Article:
BLOOD AND SALT
"There ain't no racin' clippers now
Nor never will be again,
And most o' the ships are gone by now,
The same as most o' the men"
We, the British, are island dwellers and the sea is in our blood, but most people are ignorant of maritime subjects. For example, I have often heard newscasters call a 'ship' a 'boat' ― a very common mistake.
It is surely time for a revival of our great nautical past and heritage. Perhaps it should be a subject for schoolchildren to learn instead of some of the rubbish pushed into their minds nowadays. The salt sleeps in our blood and must be revived to show our oneness with the spirit of our forebears who pioneered the world in their Viking longboats and the seamen in the 'wooden walls' who endured hell to save their 'hearts of oak'.
Nonetheless, it is true that times have changed and some things have changed for the better. After all, who the hell wants to be 180 feet up a mast with a force 12 gale blowing in sub-zero temperatures with finger nails being ripped out by flapping canvas, sailing around Cape Horn? But the man in the rigging going around the 'Horn' was a very special man. After all, why was he there? Was it for himself, or his family, or a greedy ship-owner?
Whatever the motivation these old salts, or 'shellbacks' as they were called, were really hard men; what men nowadays would do that job for a living? Nonetheless, they did it. Maybe the heritage of the sea was in their blood. I don't know, but when I look around me at the stereotyped Boy Georges and the disco poseurs dancing to 'Feed the World' I think we seem to have lost something somewhere.
Not the life for Boy George clones
The question we should be asking ourselves, however, is whether we can rediscover and relive that which has been lost. A look at the history of sailing vessels will, I think, offer a small ray of hope. In 1957, after 42 years of sailing, the 3,000 ton, four-masted barque, Pamir, capsized when a hurricane struck the vessel 600 miles south-west of the Azores. Only six survived out of a crew of 86.
The Pamir was built to withstand hurricane force gales but other factors contributed to the loss of this vessel. An inquiry in Germany suggested that the disaster was due to poor loading caused by a dock strike in Buenos Aires from whence the Pamir sailed on its last, ill-fated voyage. This was the death of deep-sea cargo sailing vessels. The end of an era had come, an era which stretched back to the first sailing craft dating from thousands of years BC to the capsizing of the Pamir in 1957.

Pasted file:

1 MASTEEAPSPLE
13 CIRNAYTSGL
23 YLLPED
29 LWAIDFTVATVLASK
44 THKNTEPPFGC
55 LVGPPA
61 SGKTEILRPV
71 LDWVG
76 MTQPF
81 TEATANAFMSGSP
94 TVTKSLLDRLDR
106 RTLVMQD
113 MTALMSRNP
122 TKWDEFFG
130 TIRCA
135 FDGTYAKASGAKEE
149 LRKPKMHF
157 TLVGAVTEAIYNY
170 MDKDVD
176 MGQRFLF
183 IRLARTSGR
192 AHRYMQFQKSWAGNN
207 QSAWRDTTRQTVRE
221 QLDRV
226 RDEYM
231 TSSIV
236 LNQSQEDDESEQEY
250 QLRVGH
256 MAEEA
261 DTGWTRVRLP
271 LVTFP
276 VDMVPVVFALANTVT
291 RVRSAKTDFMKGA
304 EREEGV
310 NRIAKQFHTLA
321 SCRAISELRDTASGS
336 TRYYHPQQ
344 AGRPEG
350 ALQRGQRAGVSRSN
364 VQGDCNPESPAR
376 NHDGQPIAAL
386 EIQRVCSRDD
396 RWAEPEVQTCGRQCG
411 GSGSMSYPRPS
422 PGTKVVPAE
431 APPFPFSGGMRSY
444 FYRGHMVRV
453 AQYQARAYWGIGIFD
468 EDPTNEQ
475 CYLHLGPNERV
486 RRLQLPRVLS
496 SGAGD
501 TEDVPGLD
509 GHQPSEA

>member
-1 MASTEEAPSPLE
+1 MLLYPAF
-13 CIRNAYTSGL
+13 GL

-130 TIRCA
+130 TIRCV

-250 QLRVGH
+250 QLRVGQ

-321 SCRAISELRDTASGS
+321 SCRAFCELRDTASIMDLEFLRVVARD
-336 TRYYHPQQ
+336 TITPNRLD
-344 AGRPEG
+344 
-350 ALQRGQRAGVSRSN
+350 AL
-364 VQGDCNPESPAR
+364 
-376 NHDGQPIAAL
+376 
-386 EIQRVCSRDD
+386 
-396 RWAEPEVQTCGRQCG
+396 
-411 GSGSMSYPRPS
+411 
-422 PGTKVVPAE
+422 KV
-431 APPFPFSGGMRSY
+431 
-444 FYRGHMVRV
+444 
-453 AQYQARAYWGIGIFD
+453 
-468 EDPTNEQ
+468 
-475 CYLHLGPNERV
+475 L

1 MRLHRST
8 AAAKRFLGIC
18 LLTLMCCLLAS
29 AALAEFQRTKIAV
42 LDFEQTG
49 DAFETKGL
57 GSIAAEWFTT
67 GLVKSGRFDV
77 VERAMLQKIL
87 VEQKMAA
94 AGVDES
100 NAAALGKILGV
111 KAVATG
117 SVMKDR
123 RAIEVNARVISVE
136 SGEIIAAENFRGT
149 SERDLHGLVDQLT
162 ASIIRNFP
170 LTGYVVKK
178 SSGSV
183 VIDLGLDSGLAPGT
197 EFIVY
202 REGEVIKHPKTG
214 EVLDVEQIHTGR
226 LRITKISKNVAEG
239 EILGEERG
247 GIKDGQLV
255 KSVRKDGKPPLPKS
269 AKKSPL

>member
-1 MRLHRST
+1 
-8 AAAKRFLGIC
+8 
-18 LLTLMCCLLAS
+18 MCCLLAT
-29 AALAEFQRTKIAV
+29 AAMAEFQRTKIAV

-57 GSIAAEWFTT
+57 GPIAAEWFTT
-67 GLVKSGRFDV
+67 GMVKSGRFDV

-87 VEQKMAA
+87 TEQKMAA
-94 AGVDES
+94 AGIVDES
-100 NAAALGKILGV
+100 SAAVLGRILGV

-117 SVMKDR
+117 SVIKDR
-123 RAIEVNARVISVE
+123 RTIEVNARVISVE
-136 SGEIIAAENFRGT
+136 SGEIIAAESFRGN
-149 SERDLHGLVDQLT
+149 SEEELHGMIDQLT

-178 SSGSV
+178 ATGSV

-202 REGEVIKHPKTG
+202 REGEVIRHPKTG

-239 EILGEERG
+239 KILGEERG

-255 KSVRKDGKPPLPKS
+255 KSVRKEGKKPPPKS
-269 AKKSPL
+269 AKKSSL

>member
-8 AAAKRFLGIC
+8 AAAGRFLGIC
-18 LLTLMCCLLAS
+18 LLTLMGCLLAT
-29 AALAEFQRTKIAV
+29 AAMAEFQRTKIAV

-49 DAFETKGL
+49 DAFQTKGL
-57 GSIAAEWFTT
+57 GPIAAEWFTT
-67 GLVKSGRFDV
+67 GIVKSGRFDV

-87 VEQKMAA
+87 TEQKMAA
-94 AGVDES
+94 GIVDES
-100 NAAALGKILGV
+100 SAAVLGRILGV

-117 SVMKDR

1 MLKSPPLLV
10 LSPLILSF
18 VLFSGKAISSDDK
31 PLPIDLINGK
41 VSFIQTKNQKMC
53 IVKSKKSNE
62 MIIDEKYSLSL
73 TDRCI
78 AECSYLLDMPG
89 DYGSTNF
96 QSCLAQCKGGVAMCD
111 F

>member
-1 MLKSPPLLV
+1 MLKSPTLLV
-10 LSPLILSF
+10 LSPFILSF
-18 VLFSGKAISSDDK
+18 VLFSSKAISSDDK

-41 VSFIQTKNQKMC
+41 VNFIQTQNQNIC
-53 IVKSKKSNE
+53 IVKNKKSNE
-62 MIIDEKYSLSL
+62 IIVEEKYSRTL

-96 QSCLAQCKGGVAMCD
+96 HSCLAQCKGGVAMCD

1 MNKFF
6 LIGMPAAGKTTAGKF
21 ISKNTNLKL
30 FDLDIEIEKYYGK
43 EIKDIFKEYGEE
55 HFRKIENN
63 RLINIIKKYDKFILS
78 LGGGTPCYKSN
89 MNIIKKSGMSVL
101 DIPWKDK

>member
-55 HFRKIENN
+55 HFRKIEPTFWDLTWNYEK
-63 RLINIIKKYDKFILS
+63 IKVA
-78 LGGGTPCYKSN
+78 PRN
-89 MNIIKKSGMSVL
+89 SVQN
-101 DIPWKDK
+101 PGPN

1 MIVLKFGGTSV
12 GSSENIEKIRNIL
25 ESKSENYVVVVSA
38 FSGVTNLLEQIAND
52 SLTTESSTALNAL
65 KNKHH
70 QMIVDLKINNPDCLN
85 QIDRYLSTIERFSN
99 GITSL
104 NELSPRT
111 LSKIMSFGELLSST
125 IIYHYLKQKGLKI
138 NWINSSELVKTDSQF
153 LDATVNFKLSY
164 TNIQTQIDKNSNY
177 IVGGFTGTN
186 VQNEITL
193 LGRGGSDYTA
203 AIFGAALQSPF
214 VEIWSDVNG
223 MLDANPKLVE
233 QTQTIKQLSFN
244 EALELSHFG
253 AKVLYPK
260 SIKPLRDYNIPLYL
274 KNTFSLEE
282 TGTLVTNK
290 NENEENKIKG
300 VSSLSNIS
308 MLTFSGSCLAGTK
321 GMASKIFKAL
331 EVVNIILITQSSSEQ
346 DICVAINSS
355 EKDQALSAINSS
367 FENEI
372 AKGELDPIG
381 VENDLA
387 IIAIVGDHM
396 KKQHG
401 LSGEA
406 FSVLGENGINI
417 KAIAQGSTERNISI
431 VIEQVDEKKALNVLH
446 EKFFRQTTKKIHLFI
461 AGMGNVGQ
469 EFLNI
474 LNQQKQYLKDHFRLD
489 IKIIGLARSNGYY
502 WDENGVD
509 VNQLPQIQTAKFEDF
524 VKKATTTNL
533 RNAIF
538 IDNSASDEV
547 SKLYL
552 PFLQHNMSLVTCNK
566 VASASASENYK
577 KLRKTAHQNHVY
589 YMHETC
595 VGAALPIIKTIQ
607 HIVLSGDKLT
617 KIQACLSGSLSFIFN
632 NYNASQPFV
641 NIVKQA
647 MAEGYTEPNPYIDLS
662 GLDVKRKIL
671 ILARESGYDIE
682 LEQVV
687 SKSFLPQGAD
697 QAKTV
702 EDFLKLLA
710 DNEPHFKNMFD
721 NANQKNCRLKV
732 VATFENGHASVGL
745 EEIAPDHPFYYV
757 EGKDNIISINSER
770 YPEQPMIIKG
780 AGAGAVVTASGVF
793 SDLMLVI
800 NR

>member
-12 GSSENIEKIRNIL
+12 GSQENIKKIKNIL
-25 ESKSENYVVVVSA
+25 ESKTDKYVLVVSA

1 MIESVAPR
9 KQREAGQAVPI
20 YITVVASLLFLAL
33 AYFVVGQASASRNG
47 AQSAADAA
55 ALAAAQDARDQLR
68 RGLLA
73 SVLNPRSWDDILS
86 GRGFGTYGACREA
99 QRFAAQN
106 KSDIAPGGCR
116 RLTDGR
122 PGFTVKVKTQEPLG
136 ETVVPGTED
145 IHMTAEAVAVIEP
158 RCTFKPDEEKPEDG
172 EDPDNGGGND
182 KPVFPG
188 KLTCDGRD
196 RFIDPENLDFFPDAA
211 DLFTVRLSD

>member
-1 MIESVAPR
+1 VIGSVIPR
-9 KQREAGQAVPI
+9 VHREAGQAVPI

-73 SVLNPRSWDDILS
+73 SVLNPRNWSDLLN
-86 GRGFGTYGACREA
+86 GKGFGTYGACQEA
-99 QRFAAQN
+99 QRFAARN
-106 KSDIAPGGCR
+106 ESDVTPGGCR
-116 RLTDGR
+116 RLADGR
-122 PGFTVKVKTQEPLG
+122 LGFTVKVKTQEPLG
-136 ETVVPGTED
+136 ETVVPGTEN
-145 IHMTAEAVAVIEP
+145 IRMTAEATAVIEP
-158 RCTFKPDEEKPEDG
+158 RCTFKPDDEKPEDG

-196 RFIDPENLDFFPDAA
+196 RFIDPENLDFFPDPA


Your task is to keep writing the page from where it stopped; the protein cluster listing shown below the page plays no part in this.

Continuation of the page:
The only windjammers left sailing today are to be seen in the tall ships race, a spectacular sight and a preservation of our past at sea. However, if deep sea cargo sailing vessels had been kept in commercial use, perhaps a new super windjammer could have evolved which would be easier to handle, safer to sail and faster. Furthermore, such vessels would be both pollution-free and fuel-free.
Modern technology and materials may have played a part in this development, as it did in the last century when steel masts and spars replaced timber masts and spars and wire rope and chain replaced fibre ropes for rigging. These 19th century innovations helped sail to compete with steam, so perhaps 20th century innovations may have helped sailing ships compete with pollution-producing vessels if the former had been given a chance.
Furthermore, the big four-mast barques could carry about four thousand tons of cargo, and a ship like the Prevessen with five masts could carry eight thousand tons of cargo. With all driving power and accommodation above deck the hull was free for cargo ― no engine room or bunkers taking up space.
Are these vessels now 20th century dinosaurs or could they be developed for modern day use, such as the airships which were abandoned after disasters like that which struck the Hindenberg but have now made a comeback all these years later?
In 1980 various countries around the world presented papers for various rigs and designs of wind-powered sailing vessels. These designs ranged from normal sails to aerofoils like aircraft wings and wind turbines which are said to sail straight into the wind. They were meant mainly to assist engine-powered vessels, however, and there is no suggestion of a return to a modern pollution- and fuel-free deep sea cargo carrier.
Perhaps the only answer is to start where we left off with the pure windjammer, modernised to compete with engine-power and rely on the free winds alone to power vessels thousands of miles around the globe as they did years ago. Surely only those suffering from the speed disease and the make-money-fast manipulators would be against the re-emergence of sail.
After all we need to revive a life of leisurely labour to give us what we require without massive profits and the destruction of our environment. I suppose I could be accused of living in a fantasy dream world, but it seems to me that too little effort is being put into developing and using natural power sources such as wind, wave, tide and water power, all of which are free. The problem perhaps is that it would be too awkward to put VAT on a gust of wind or excise duty on a wave; consequently, as far as the powers-that-be are concerned, where's there no profit to be made there's no action to be taken. However, surely the quality of life is more important than mere money?
Although times change and new ideas overtake obsolete designs, some day we will have to look towards Mother Nature as a source of pollution-free power. I certainly hope so because I have loved the sea ever since I was a lad.
After working on three ships, I returned to land when I was still a young man. Years later I tried desperately to get back to sea again. I never did and was doomed to the life of a land lubber. A few years later my son suddenly decided to go to sea: as a sailor in the Royal Navy he served his country during the Falklands War. As the saying goes, the salt is in our blood . . .